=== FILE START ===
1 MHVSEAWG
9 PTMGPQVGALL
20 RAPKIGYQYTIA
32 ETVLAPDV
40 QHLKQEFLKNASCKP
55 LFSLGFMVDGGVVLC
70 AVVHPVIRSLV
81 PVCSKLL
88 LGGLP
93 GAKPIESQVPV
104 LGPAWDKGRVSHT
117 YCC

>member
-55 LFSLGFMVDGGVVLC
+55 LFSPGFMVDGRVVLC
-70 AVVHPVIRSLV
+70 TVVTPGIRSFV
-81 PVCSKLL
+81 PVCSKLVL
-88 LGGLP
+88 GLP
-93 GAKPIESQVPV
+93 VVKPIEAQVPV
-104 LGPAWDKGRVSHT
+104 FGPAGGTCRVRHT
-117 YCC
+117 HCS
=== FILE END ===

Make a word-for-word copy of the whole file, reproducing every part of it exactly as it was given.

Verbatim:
1 MHVSEAWG
9 PTMGPQVGALL
20 RAPKIGYQYTIA
32 ETVLAPDV
40 QHLKQEFLKNASCKP
55 LFSLGFMVDGGVVLC
70 AVVHPVIRSLV
81 PVCSKLL
88 LGGLP
93 GAKPIESQVPV
104 LGPAWDKGRVSHT
117 YCC

>member
-55 LFSLGFMVDGGVVLC
+55 LFSPGFMVDGRVVLC
-70 AVVHPVIRSLV
+70 TVVTPGIRSFV
-81 PVCSKLL
+81 PVCSKLVL
-88 LGGLP
+88 GLP
-93 GAKPIESQVPV
+93 VVKPIEAQVPV
-104 LGPAWDKGRVSHT
+104 FGPAGGTCRVRHT
-117 YCC
+117 HCS